Descriptions of the Top Ten US Killer Tornadoes--#1
#1: The Tri-State Tornado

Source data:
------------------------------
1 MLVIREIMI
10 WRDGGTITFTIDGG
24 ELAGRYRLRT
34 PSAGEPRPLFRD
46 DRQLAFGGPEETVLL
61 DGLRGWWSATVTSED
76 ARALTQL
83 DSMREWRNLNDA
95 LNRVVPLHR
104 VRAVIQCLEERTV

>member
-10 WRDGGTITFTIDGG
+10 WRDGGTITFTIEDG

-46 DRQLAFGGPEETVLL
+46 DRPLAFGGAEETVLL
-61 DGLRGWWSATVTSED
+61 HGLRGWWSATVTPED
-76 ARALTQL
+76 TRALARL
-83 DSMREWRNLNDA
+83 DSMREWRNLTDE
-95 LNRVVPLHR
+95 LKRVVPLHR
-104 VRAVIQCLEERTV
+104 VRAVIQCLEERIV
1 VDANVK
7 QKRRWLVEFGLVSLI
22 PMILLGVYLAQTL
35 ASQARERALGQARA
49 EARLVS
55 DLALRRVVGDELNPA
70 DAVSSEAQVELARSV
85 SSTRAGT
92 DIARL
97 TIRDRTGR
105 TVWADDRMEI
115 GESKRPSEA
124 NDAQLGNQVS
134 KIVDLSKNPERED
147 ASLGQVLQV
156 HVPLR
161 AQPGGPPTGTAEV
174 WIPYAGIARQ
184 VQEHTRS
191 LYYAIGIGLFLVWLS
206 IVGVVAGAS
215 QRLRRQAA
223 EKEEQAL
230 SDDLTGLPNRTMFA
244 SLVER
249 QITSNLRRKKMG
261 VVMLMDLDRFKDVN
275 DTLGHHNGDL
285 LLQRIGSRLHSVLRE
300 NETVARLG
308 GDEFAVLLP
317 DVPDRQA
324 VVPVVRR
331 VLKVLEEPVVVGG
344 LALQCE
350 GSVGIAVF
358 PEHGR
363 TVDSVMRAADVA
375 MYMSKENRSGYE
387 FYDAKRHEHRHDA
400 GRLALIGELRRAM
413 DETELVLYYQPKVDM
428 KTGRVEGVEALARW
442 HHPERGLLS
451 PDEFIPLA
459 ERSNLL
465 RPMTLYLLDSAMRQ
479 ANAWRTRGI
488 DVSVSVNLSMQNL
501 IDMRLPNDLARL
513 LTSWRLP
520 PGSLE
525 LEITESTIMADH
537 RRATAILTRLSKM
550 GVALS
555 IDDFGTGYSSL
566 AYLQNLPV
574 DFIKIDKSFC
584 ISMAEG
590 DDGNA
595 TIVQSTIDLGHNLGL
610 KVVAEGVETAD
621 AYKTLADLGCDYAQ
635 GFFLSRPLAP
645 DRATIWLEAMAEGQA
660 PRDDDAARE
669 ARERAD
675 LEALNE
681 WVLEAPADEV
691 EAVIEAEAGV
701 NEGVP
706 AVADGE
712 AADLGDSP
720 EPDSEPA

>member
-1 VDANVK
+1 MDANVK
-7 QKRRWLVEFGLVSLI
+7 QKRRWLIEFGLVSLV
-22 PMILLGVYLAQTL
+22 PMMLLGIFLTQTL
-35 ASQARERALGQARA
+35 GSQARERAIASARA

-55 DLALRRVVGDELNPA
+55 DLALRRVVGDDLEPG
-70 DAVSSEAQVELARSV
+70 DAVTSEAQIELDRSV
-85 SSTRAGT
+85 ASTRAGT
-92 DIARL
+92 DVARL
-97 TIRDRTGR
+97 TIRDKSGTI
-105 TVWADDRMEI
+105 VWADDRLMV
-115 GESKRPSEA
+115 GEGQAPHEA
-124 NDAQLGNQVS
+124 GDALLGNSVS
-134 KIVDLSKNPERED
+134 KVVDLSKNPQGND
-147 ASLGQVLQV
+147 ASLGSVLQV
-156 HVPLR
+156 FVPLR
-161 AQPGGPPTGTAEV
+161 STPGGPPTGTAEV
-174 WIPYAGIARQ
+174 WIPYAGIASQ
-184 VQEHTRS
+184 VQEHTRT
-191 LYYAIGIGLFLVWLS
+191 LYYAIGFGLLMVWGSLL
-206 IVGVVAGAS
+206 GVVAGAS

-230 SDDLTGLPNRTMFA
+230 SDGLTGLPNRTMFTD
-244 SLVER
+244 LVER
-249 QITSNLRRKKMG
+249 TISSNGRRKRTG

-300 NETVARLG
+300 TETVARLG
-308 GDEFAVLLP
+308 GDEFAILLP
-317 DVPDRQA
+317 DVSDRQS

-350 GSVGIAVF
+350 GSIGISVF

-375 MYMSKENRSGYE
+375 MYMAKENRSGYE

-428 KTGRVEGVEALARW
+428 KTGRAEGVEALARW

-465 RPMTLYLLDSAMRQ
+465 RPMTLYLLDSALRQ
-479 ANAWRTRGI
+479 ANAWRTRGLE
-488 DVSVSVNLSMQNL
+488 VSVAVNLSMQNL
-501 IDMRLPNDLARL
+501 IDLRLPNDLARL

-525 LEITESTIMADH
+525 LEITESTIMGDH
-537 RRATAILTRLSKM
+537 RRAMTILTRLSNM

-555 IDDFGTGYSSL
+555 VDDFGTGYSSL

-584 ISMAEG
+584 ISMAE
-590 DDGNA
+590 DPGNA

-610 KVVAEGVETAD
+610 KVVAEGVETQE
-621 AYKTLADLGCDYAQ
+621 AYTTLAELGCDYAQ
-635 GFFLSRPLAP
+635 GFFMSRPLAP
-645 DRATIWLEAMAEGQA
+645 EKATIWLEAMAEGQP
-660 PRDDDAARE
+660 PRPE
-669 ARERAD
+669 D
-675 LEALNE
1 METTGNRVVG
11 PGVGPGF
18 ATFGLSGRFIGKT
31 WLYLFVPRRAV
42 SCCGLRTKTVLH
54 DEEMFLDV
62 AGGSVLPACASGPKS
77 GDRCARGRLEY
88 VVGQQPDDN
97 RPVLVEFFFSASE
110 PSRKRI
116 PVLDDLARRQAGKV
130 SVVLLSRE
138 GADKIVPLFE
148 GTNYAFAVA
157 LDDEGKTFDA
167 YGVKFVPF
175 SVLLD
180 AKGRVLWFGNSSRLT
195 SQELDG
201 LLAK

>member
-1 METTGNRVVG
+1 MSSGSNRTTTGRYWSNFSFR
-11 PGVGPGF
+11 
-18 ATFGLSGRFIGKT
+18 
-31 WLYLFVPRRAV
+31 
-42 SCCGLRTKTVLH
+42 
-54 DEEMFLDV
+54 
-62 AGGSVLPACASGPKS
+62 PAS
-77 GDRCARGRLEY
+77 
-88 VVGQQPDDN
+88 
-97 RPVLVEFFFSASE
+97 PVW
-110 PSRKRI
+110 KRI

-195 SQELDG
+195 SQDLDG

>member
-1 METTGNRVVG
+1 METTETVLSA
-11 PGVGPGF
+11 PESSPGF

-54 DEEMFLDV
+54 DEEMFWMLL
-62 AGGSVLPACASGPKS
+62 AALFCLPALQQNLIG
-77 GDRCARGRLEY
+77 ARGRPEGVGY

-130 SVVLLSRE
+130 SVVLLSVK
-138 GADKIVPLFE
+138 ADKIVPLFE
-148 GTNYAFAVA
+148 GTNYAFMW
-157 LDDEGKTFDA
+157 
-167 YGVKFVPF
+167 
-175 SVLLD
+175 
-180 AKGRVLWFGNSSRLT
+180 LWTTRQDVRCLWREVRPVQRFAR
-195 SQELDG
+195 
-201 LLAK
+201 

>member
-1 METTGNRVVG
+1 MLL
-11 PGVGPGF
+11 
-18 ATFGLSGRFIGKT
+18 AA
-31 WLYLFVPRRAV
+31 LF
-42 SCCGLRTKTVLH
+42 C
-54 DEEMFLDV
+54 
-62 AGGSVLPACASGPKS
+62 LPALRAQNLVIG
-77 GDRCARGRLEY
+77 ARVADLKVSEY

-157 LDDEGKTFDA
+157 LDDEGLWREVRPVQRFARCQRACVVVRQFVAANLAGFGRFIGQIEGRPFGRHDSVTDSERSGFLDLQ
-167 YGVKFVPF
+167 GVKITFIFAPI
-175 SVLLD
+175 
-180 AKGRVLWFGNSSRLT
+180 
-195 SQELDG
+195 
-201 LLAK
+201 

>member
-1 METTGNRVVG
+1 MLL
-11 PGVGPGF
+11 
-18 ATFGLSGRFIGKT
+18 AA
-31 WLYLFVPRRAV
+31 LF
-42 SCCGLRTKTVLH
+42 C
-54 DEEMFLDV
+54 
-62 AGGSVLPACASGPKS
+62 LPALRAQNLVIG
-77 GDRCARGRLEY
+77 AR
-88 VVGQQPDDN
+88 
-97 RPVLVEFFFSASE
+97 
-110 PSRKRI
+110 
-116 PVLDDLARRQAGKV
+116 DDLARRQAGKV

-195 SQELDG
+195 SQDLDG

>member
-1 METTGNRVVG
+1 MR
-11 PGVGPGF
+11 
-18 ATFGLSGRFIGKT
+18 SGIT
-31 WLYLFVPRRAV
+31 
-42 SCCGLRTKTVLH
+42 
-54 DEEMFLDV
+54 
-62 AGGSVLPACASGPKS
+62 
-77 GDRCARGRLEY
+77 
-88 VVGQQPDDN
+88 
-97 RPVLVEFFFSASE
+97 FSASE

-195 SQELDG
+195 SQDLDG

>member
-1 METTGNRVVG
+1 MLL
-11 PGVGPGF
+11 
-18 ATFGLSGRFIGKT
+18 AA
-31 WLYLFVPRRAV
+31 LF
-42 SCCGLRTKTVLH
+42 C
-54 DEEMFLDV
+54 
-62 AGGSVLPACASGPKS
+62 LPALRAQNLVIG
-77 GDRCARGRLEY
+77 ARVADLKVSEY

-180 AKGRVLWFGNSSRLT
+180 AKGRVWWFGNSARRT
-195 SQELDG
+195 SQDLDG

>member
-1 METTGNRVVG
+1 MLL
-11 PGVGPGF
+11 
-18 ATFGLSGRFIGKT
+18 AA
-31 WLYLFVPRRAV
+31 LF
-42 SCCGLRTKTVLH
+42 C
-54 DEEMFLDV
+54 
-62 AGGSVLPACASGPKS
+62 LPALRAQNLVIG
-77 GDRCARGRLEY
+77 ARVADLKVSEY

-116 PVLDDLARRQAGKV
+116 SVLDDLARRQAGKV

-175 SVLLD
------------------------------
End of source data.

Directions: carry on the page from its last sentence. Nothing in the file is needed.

COUNTIES: REYNOLDS / IRON / MADISON / BOLLINGER / CAPE GIRARDEAU / PERRY, MO / JACKSON / WILLIAMSON / FRANKLIN / HAMILTON / WHITE, IL / POSEY / GIBSON / PIKE, IN-- At About 1:01 PM on March 18, 1925, trees began to snap north-northwest of Ellington, Missouri, and for the next three and a half hours more people would die, more schools would be destroyed, more students and farm owners would be killed, and more deaths would occur in a single city than from any other tornado in U.S. history. Records would be set for speed, path length, and probably for other categories that can't be measured so far in the past. The tornado maintained an exact heading, N 69 degrees E, for 183 of the 219 miles, at an average 62mph, following a slight topographic ridge on which a series of mining towns were built. These towns were the main targets of the devastating winds. Between Gorham and Murphysboro, the forward speed was a record setting 73mph. No distinct funnel was visible through much of its path, yet for over 100 miles, the path width held uniformly at about three quarters of a mile. After touching down 3 miles north-northwest of Ellington, Missouri, it killed a farmer. The funnel was very wide, a double tornado, or accompanied by downbursts as it enveloped Annapolis and a mining town called "Leadanna" 2 miles south of Annapolis. Two people were killed and 75 more were injured in that area. Losses in both towns totalled about $500,000. There were no injuries across most of Iron, and all of Madison Counties. The damage track was very wide; damage was F2 in intensity, and this may reflect a break in the tornado path, but with downburst damage connecting the tornado damage tracks, 5 miles south of Fredericktown. Only once more, near Princeton, Indiana, would there even be a minor hint that this event was a tornado or tornado/downburst family. Once out of the Ozark hills and onto the farmland...
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